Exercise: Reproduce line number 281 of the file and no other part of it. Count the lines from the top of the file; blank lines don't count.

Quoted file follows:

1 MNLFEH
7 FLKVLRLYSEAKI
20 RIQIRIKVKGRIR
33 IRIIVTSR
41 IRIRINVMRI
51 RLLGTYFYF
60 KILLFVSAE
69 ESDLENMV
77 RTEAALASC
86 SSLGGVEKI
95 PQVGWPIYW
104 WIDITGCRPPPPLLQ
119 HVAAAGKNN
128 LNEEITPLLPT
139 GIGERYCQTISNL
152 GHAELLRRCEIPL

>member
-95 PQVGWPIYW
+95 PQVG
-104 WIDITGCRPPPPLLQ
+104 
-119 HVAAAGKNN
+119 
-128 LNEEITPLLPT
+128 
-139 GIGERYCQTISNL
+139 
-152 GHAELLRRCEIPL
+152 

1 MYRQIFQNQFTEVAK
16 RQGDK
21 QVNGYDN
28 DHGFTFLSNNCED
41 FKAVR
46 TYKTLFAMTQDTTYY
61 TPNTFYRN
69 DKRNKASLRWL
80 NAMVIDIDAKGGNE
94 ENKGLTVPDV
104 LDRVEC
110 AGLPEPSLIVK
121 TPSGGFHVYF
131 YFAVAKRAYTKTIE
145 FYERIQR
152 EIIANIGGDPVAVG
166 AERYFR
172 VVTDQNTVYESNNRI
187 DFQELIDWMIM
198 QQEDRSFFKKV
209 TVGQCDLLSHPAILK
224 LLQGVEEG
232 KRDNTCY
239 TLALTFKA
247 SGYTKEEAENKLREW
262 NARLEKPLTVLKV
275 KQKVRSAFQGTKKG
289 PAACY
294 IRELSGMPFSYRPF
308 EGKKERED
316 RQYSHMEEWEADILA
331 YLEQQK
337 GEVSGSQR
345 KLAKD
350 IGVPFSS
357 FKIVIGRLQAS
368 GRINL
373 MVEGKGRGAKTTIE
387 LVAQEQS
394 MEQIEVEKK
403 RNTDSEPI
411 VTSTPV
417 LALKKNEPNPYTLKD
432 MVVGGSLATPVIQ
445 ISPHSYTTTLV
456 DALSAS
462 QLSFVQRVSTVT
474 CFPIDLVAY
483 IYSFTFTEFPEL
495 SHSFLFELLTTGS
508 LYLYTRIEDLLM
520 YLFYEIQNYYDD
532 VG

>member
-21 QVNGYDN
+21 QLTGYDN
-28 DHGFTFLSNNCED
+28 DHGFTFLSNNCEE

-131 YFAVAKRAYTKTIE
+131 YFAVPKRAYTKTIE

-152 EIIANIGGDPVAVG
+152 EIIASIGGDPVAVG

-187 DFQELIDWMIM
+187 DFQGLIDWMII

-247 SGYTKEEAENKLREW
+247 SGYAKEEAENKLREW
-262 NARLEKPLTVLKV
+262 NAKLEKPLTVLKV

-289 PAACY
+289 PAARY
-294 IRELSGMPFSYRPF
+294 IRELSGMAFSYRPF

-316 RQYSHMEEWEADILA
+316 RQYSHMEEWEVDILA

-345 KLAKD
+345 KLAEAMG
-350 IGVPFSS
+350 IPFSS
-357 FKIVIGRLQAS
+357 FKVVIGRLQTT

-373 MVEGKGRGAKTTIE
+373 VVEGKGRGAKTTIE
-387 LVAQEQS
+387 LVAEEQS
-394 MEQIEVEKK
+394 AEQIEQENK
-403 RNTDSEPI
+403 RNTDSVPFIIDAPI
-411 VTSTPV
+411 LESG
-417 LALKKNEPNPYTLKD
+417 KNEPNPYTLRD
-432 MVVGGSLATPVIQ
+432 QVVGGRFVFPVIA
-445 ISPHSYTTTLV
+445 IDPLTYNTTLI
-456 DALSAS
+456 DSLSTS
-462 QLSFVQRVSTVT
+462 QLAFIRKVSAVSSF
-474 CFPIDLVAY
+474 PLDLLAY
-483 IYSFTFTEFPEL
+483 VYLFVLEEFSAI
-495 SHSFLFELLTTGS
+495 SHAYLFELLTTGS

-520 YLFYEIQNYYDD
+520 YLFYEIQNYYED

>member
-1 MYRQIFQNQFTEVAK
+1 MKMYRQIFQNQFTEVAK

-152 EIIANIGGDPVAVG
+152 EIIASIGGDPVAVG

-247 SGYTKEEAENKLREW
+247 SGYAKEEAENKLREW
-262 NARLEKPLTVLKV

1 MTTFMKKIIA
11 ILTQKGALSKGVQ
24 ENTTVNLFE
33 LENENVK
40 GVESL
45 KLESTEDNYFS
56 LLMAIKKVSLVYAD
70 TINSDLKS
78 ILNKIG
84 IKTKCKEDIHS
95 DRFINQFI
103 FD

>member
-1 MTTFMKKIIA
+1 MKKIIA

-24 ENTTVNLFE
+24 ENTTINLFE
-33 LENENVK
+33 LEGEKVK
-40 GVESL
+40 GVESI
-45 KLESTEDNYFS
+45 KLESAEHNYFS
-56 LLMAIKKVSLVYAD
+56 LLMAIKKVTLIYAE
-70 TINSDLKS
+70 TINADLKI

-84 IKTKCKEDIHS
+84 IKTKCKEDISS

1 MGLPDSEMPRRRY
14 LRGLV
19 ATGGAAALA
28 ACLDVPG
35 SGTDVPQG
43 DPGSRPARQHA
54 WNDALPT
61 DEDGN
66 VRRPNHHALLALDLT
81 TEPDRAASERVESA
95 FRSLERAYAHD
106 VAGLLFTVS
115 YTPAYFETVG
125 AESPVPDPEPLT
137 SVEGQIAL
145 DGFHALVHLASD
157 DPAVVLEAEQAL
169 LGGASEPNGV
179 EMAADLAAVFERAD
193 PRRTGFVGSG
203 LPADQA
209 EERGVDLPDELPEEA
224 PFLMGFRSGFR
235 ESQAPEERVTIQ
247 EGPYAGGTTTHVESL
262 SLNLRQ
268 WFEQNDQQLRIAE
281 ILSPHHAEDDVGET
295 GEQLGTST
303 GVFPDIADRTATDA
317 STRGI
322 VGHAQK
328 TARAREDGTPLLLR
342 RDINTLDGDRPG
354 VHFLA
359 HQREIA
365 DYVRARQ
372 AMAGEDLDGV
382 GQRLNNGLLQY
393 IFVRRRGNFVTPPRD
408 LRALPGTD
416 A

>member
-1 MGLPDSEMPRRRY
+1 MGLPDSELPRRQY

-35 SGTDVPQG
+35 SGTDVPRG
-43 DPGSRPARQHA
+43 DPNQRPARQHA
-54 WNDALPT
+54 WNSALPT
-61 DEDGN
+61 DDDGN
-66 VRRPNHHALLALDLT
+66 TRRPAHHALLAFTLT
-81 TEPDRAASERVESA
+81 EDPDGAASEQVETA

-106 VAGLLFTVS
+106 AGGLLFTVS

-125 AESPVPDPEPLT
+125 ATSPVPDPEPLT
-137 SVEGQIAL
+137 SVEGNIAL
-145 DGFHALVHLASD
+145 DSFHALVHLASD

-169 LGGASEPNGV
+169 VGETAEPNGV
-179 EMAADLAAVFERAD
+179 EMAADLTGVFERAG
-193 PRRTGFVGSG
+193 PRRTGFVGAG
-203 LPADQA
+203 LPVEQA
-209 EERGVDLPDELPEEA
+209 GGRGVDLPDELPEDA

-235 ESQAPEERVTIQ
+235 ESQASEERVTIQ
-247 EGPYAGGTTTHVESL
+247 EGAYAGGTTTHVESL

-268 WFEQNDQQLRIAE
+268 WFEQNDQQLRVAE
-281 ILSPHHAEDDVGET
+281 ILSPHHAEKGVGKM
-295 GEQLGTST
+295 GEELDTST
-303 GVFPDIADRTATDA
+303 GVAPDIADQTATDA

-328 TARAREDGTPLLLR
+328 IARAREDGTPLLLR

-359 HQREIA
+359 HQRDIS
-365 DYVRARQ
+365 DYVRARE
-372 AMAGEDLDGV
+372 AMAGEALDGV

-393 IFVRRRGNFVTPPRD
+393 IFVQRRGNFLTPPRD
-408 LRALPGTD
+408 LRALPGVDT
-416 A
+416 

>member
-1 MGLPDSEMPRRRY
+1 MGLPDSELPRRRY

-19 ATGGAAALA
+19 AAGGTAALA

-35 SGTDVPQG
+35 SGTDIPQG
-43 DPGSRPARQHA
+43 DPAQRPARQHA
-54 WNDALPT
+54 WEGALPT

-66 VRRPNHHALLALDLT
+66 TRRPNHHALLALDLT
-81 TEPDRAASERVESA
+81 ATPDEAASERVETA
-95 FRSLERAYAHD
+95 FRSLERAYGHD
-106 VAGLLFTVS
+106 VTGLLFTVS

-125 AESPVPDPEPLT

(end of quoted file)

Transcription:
-35 SGTDVPQG